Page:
The pre-med advisors are:
Becoming a doctor requires a serious educational commitment. It typically takes from 11 to 16 years to complete your education, including four years of college (undergraduate school), four years of medical school and anywhere from three to eight years of training in a specific specialty area (residency training), depending on which specialty you choose to pursue. In order to maintain a medical license, doctors are also required to continue taking courses and learning about advancements in their field throughout their career.
There are more than 120 physician specialities in addition to primary care physicians and surgeons.
Attending Medical School at Ohio University
“HPU has given me the ‘bricks’ to help me build my foundation for a future career in medicine. From a rigorous academic course load to opportunities outside of the classroom, I have been stretched academically and personally to become the best version of myself each and every day.”
Attending the Creighton University School of Medicine
“Drs. Nikki Hughes and Kelli Sapp were my most impactful professors at HPU. Dr. Hughes’ enthusiasm toward her field and her students made learning biology genuinely enjoyable for me. And she always encouraged us to be creative, which can be a unique thing to find in a science teacher. Dr. Sapp was my pre-medical advisor, so she helped me navigate through the entire med school application process, and was basically my surrogate therapist whenever I needed some encouragement!”
Application to medical schools can be made after satisfactory completion of a minimum of three years of undergraduate study (90-96 credits). However, the majority of students accepted for medical study have already earned a bachelor’s degree.
Note: Although most schools state that 1 year general biology is required, many state that Anatomy, Physiology, Microbiology, Neurobiology, Genetics, etc would satisfy as an “advanced biology” course.
Note: Required by all medical schools.
Note: Required by all medical schools.
Note: Biochemistry is on the MCAT 2015, therefore many schools are beginning to require at least 1 semester of Biochemistry.
Note: Required by all medical schools. Some schools require calculus-based physics (PHY 2010/2020).
Note: While a complete understanding of Pre-calculus/trigonometry is required, many medical schools prefer a student to have Calculus (MTH 1410).
Note: Psychological concepts are on the MCAT 2015. Additionally, sociological concepts are also included in Section 3 (Psychological, Social, and Biological Foundations of Behavior) of the MCAT so SOA 1010 is highly recommended as a social science for the general education core.
Note: Many schools want to see writing-intensive classes. These courses are within the general education core.
Note: Statistics is on the MCAT 2015 so a specific statistics course is needed.
It is essential that each student planning to seek admission to a school of medicine be aware of the specific admission requirements for that particular medical school. Requirements vary. Full information is available in the annual publication of the Association of American Medical Colleges, Medical School Admission Requirements.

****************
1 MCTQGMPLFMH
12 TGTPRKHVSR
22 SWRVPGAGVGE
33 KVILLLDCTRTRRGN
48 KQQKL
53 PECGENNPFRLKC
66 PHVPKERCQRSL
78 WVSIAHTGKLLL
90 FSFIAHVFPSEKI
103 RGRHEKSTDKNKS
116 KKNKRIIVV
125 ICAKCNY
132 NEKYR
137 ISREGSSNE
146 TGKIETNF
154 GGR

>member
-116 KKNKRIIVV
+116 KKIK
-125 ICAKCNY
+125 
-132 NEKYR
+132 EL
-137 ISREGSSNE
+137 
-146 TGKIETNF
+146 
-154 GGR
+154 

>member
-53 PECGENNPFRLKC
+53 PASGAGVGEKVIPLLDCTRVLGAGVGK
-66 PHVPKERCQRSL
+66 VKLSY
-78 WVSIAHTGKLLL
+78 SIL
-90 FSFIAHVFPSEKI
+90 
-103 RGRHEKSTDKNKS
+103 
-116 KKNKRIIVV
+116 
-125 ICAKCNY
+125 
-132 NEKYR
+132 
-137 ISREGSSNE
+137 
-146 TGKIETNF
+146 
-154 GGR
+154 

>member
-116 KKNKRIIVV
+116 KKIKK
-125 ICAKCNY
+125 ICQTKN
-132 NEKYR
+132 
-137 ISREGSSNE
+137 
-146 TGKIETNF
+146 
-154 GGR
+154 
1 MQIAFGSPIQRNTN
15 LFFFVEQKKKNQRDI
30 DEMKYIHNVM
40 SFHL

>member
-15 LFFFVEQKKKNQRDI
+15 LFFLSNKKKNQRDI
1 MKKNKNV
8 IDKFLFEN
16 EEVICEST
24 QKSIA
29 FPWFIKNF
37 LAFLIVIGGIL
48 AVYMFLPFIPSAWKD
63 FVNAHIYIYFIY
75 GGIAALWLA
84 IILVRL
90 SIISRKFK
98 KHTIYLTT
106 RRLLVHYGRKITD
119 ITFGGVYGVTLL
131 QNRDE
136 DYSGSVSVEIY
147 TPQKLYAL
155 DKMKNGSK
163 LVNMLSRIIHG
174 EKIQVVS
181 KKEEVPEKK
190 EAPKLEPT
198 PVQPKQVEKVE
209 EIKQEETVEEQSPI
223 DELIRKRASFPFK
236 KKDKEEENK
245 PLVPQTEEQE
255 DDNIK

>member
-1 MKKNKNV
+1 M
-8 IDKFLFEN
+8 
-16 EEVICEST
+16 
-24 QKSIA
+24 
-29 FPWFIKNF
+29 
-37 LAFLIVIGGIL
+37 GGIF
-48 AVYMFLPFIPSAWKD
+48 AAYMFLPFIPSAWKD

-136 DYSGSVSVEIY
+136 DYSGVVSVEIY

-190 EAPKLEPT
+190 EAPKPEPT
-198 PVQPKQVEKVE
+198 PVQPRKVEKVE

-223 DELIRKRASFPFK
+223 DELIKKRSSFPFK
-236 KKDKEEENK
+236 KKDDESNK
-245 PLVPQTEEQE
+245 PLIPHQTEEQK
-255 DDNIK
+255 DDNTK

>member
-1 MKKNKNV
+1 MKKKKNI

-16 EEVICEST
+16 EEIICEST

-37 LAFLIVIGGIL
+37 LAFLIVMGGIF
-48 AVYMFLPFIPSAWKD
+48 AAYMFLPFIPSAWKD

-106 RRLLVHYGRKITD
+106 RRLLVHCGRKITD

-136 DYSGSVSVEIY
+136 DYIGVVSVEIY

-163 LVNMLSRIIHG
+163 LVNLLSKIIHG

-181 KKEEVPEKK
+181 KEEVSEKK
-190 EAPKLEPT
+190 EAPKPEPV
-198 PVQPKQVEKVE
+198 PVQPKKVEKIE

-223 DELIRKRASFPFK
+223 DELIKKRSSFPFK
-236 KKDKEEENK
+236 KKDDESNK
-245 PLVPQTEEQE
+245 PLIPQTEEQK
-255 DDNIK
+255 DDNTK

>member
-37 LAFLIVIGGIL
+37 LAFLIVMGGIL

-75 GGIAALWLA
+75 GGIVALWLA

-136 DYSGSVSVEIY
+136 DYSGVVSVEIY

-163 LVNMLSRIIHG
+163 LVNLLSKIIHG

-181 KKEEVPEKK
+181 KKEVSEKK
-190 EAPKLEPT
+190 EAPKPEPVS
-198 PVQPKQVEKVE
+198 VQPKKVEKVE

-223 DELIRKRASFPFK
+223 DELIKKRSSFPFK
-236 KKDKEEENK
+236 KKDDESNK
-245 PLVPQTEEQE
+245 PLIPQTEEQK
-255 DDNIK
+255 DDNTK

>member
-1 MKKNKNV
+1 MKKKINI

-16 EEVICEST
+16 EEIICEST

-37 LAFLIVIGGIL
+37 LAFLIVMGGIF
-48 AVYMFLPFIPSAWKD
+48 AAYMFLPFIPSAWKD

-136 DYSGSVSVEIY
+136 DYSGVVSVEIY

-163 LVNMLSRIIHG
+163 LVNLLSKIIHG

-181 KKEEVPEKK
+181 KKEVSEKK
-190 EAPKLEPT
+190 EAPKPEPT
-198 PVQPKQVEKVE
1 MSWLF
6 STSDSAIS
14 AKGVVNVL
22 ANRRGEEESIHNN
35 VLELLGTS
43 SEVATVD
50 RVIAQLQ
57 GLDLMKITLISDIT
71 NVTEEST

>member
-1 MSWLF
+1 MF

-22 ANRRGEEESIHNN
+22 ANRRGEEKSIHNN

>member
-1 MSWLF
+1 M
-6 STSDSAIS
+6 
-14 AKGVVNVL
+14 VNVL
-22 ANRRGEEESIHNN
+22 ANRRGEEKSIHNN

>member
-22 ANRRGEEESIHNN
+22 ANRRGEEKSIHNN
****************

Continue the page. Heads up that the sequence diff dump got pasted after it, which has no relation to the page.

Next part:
Below are some of the medical programs that HPU students have shown interest in and any differences in their prerequisites:
Medical University of South Carolina
Medical College of Wisconsin
Miami Medical School
University of Florida Medical School
West Virginia School of Osteopathic Medicine (DO program)
The Medical College Admission Test® (MCAT®) is a standardized multiple-choice test that has been a part of the medical school admissions process for more than 80 years. Each year, more than 85,000 students sit for the exam. Nearly all medical schools in the United States and several in Canada require MCAT scores, and many health professions and graduate programs now accept MCAT scores in lieu of other standardized tests. The MCAT exam tests examinees on the skills and knowledge that medical educators, physicians, medical students, and residents have identified as key prerequisites for success in medical school and practicing medicine. The content is divided into four sections:
In partnership with its member U.S. medical schools, the AAMC develops and administers the exam multiple times each year from late January through early September at hundreds of test sites throughout the United States and Canada, and in select locations throughout the world.
Plan to take the exam after you have completed the basic-level science courses that the exam covers—biological sciences, physics, organic and inorganic chemistry. Read over the MCAT exam content outlines to be sure you have covered all the topics and skills that are tested on the exam.
In most cases, you should take the exam in the calendar year prior to the year in which you plan to enter medical school. Testing early in the year is a good idea, especially if you think you will need to retake the exam. It also gives admissions committees more time to review your application. However, if you plan to take a summer course that may help you on the MCAT exam, such as a science class, it may be best to take the exam in the later in the summer.
Remember, taking the exam when you are ready is most important.